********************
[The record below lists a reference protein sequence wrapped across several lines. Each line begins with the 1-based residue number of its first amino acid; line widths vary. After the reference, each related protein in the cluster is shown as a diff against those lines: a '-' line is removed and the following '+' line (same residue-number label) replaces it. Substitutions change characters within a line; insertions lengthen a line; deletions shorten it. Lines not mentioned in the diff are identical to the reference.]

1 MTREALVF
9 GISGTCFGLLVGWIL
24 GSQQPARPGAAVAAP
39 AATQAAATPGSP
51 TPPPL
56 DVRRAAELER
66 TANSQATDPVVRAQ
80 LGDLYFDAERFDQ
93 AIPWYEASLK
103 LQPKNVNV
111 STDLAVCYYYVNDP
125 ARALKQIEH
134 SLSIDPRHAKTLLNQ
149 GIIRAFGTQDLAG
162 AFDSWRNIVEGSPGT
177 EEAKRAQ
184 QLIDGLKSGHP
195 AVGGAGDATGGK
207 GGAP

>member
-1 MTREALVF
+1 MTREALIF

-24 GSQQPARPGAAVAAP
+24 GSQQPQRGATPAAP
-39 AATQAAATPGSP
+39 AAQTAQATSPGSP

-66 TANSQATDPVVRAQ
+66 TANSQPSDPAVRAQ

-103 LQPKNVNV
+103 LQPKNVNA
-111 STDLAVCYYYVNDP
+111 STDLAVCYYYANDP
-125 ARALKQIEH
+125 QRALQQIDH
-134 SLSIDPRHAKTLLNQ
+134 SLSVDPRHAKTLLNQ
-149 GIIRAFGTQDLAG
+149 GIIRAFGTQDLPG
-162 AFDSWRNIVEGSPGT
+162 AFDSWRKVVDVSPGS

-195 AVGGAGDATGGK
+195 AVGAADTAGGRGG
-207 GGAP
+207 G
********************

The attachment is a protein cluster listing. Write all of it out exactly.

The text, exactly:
[The record below lists a reference protein sequence wrapped across several lines. Each line begins with the 1-based residue number of its first amino acid; line widths vary. After the reference, each related protein in the cluster is shown as a diff against those lines: a '-' line is removed and the following '+' line (same residue-number label) replaces it. Substitutions change characters within a line; insertions lengthen a line; deletions shorten it. Lines not mentioned in the diff are identical to the reference.]

1 MTREALVF
9 GISGTCFGLLVGWIL
24 GSQQPARPGAAVAAP
39 AATQAAATPGSP
51 TPPPL
56 DVRRAAELER
66 TANSQATDPVVRAQ
80 LGDLYFDAERFDQ
93 AIPWYEASLK
103 LQPKNVNV
111 STDLAVCYYYVNDP
125 ARALKQIEH
134 SLSIDPRHAKTLLNQ
149 GIIRAFGTQDLAG
162 AFDSWRNIVEGSPGT
177 EEAKRAQ
184 QLIDGLKSGHP
195 AVGGAGDATGGK
207 GGAP

>member
-1 MTREALVF
+1 MTREALIF

-24 GSQQPARPGAAVAAP
+24 GSQQPQRGATPAAP
-39 AATQAAATPGSP
+39 AAQTAQATSPGSP

-66 TANSQATDPVVRAQ
+66 TANSQPSDPAVRAQ

-103 LQPKNVNV
+103 LQPKNVNA
-111 STDLAVCYYYVNDP
+111 STDLAVCYYYANDP
-125 ARALKQIEH
+125 QRALQQIDH
-134 SLSIDPRHAKTLLNQ
+134 SLSVDPRHAKTLLNQ
-149 GIIRAFGTQDLAG
+149 GIIRAFGTQDLPG
-162 AFDSWRNIVEGSPGT
+162 AFDSWRKVVDVSPGS

-195 AVGGAGDATGGK
+195 AVGAADTAGGRGG
-207 GGAP
+207 G